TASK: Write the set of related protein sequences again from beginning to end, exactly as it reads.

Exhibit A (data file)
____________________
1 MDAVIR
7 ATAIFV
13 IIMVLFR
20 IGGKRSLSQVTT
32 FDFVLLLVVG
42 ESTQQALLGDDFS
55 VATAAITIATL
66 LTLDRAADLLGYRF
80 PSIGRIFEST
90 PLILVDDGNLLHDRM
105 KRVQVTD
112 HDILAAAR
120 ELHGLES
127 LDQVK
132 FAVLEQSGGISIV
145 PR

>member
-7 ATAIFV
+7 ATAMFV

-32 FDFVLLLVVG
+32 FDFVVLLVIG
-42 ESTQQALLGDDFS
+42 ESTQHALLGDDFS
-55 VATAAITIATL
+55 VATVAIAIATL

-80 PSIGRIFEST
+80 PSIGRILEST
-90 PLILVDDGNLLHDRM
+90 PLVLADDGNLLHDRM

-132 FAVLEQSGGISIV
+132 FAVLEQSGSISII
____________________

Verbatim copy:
1 MDAVIR
7 ATAIFV
13 IIMVLFR
20 IGGKRSLSQVTT
32 FDFVLLLVVG
42 ESTQQALLGDDFS
55 VATAAITIATL
66 LTLDRAADLLGYRF
80 PSIGRIFEST
90 PLILVDDGNLLHDRM
105 KRVQVTD
112 HDILAAAR
120 ELHGLES
127 LDQVK
132 FAVLEQSGGISIV
145 PR

>member
-7 ATAIFV
+7 ATAMFV

-32 FDFVLLLVVG
+32 FDFVVLLVIG
-42 ESTQQALLGDDFS
+42 ESTQHALLGDDFS
-55 VATAAITIATL
+55 VATVAIAIATL

-80 PSIGRIFEST
+80 PSIGRILEST
-90 PLILVDDGNLLHDRM
+90 PLVLADDGNLLHDRM

-132 FAVLEQSGGISIV
+132 FAVLEQSGSISII